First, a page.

Bainbridge had qualified more than three seconds slower than Bellevue, but Brownell would provide additional speed and with Emily Silver swimming anchor, he hoped the Spartans might eke out a win.

But Bellevue swam an automatic All-American time of 1:38.06 to win – just .11 off the state’s all-time best – though Silver swam a blazing 22.8 anchor leg to make up more than two seconds and provide an exciting finish. The team’s 1:38.88 qualified for All-American consideration and was just .09 seconds off a seven-year-old school record. Bellevue took a three-point lead at 169-166.

As expected, Helen Silver won the backstroke and her 56.63 was not only an automatic All-American time but also gave her the three top 2A/3A marks in the event. She was ahead by just a head over Sturdy at the halfway mark but pulled away to win by just over a body length. A fatigued Brownell began valiantly but eventually came home last in the consolations to give the Spartans 21 points.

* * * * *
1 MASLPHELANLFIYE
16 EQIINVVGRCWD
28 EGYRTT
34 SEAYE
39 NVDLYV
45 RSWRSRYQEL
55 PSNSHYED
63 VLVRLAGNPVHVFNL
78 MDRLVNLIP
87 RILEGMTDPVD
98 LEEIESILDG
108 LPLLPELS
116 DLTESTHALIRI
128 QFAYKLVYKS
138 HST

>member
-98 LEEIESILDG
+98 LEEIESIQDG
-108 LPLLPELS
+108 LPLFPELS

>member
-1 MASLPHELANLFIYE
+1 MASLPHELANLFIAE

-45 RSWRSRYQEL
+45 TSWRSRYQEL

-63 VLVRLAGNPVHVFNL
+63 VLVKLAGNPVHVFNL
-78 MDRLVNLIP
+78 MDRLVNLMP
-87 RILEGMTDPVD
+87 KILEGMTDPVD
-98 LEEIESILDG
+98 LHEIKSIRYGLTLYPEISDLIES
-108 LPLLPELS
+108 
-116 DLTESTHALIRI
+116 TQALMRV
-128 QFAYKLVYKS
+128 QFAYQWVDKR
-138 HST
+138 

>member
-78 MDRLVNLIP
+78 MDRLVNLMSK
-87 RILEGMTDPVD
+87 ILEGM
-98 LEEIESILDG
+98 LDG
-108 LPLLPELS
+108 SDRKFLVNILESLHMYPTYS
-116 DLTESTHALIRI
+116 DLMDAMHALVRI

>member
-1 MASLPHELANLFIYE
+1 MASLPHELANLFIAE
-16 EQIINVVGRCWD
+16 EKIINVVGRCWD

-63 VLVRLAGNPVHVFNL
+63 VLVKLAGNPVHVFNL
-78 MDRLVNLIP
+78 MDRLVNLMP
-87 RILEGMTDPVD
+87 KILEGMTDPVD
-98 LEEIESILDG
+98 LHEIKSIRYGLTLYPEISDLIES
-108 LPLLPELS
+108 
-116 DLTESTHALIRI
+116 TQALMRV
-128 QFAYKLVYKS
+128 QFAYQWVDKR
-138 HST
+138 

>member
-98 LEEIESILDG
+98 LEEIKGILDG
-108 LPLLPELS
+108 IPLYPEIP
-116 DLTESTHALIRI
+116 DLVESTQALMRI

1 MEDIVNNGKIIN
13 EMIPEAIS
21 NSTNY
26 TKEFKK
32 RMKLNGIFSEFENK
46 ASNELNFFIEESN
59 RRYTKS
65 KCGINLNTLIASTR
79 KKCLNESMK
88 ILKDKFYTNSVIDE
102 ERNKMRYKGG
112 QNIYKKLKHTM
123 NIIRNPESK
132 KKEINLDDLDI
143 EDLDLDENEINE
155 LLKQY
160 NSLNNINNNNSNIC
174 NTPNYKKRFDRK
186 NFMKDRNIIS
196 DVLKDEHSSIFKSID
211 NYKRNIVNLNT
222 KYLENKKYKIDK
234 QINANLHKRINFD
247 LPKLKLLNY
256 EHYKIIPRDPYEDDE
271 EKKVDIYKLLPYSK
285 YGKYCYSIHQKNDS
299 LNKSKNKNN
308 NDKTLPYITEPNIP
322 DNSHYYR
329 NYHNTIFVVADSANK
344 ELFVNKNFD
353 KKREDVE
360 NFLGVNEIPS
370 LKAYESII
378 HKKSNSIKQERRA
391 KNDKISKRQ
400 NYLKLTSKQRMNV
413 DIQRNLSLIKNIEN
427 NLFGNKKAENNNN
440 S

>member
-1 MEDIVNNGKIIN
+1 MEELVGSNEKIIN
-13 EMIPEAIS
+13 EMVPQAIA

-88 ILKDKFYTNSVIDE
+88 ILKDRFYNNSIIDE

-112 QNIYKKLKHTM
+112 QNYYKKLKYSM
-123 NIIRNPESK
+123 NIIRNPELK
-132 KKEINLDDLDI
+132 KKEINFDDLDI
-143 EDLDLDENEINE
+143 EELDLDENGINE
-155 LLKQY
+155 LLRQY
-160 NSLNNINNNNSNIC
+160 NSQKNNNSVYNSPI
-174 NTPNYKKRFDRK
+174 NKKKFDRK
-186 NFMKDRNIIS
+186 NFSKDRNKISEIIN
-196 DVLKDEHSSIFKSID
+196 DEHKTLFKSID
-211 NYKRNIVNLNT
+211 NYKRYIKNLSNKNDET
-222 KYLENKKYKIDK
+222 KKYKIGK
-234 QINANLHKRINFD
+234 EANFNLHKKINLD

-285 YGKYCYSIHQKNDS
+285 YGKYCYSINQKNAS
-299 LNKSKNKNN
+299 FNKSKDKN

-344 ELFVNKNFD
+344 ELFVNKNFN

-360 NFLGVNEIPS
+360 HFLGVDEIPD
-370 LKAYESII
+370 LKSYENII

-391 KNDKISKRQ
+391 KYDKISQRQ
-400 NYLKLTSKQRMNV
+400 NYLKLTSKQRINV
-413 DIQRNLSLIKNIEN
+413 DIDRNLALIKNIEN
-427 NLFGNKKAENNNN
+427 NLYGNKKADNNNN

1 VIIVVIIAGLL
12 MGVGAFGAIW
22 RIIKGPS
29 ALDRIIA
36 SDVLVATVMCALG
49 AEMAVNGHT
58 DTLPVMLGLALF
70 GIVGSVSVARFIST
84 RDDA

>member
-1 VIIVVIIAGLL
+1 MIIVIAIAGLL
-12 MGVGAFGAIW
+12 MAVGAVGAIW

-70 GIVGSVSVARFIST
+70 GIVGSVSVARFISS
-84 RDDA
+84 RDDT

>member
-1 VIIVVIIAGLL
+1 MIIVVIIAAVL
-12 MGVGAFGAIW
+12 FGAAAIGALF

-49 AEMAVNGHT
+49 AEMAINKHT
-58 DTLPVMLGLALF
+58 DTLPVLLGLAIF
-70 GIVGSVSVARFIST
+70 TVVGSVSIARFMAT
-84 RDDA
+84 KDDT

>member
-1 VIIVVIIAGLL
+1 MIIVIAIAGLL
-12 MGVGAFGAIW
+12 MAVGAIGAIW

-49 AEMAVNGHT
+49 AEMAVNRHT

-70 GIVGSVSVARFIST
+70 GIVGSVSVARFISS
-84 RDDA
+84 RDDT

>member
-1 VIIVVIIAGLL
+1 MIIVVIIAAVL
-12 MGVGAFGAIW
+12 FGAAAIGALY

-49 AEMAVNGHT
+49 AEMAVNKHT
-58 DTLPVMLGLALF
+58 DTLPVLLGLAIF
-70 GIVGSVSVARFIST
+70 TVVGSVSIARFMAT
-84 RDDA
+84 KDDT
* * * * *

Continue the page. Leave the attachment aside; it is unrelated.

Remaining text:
But Bellevue scored 31 by placing fourth and eighth in the finals and fourth in the consolation round.

With neither team having an entrant in the breaststroke, Bellevue’s 13-point lead going into the 400 free relay meant that the Spartans had to win while hoping that Bellevue was sixth or lower.

The two Silvers, Brownell and Miller did their part. But Bellevue also did what they had to do and held on to win the team title.

“We didn’t lose the meet,” Colby said. “They (Bellevue) went out and won it.

“We had an intense dual meet season, a more intense district meet, then a short turnaround for state.

“To come here and come in second by five points – that’s really great.”